Thinking Anglicans

opinion

Ian Paul How to save a diocese
Gillan Scott How to prevent the extinction of the Church of England
Jonathan Clatworthy Does the Church still need parishes?

Miranda Threlfall-Holmes Women in the Episcopate Bill gains Royal Assent

Sarah and Lindsey blogs at A Queer Calling When the Church’s “Welcome” to LGBT People Hurts

Neil Hodgson of the Liverpool Echo has been talking to Andrew Ware of church suppliers Hayes & Finch.

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Savi Hensman
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Savi Hensman

To pick up on the points made by Ian Paul about clergy age and Gillan Scott on young people, when I was an adolescent it was common to have young curates around, the age of an older sibling rather than a parent or grandparent. So as well as youth leaders, we had young role-models with a key role in ministry overall (just as it makes a difference to girls to now have women priests), which could encourage us in playing a part in the priesthood of all believers. Opening the door to older ordinands is great but actively discouraging those… Read more »

Rod Gillis
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Rod Gillis

Re the articles by Ian Paul and Gillian Scott, demographics and reinvention: The two largest non-R.C. churches here are the United Church of Canada and the Anglican Church of Canada, in that order. United Church infrastructure is collapsing across the country with amalgamations and closures. Likewise in the Anglican Church where the average age for stipendiary clergy across the country is over 50. In my diocese the majority of newly ordained folks are in their 50s and 60s. We have about 90 parishes with 25% of those on life support in a region of declining population. Some parishes will run… Read more »

etseq
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etseq

Don’t let name of the “queer calling” blog mislead you unless you think mandatory celibacy for LGBT people is your idea of progress in the Church. That blog is one of several “Side B”/Celibacy blogs that endorse the “traditional” evangelical and/or Roman Catholic pathological theology of disordered “same sex attraction” and rejects any intimacy, sexual or otherwise, between members of the same sex. By invoking post-structural/queer theory (disingenuously in my opinion) they claim that celibacy is just another equal variant of non-normative sexuality and thus it actually subverts compulsory heterosexuality and homophobia. Of course, the type of mandatory celibacy they… Read more »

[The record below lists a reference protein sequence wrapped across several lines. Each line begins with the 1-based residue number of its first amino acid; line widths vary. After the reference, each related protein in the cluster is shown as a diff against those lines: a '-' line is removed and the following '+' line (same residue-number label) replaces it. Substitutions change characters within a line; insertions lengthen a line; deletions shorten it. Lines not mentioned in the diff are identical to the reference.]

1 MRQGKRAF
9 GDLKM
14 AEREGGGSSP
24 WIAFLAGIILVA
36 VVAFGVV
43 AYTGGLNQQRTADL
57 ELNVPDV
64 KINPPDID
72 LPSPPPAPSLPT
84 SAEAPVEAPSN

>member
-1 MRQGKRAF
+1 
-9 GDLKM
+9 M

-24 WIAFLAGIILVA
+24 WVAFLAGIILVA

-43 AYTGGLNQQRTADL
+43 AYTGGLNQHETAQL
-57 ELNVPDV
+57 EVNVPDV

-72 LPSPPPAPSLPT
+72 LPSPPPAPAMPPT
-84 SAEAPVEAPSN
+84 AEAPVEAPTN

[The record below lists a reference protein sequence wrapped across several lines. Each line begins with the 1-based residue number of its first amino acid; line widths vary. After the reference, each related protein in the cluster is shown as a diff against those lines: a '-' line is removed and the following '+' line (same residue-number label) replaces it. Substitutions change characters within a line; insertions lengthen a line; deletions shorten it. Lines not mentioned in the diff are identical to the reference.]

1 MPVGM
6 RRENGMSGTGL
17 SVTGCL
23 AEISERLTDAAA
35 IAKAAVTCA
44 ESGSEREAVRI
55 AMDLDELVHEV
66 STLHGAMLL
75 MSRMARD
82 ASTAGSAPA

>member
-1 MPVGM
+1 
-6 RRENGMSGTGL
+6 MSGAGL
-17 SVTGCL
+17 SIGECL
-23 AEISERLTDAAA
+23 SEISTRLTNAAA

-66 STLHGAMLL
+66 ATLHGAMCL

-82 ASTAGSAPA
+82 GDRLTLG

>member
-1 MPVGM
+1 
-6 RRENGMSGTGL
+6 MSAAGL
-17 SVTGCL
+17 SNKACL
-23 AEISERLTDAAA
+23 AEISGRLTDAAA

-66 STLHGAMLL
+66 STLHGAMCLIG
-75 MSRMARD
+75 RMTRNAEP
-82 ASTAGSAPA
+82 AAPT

Rod Gillis
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Rod Gillis

Re, when the church’s “welcome” hurts: On this issue it is interesting to compare similarities and differences in the flight of the bumble bee as it meanders through the Roman Catholic Church and the Anglican Communion. Sometimes differences can over-shadow similarities. Ross Douthat, writing in today’s New York Times, describes decision making starting points that are not un-familiar to Anglicans, even when conclusions reached by Rome are more definitive, as he describes here, “The church’s attitude toward gay Catholics, for instance, has often been far more punitive and hostile than the pastoral approach to heterosexuals living in what the church… Read more »

Murdoch
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Murdoch

One of the canards thrown at gay people is that they are all about sex. Try to talk about relationships and community, and opponents will reply with shouts of “Sodomy!” “Anal intercourse!” The response is, You don’t ask what straight couples do in bed; what gay couples do isn’t any of your business, either.”

This goes for willfully celibate couples, too. I don’t want to know what they don’t do. None of my business. (The chip on the above couple’s shoulder is so off-putting here, that I don’t wonder they have trouble feeling comfortable in more general gatherings.)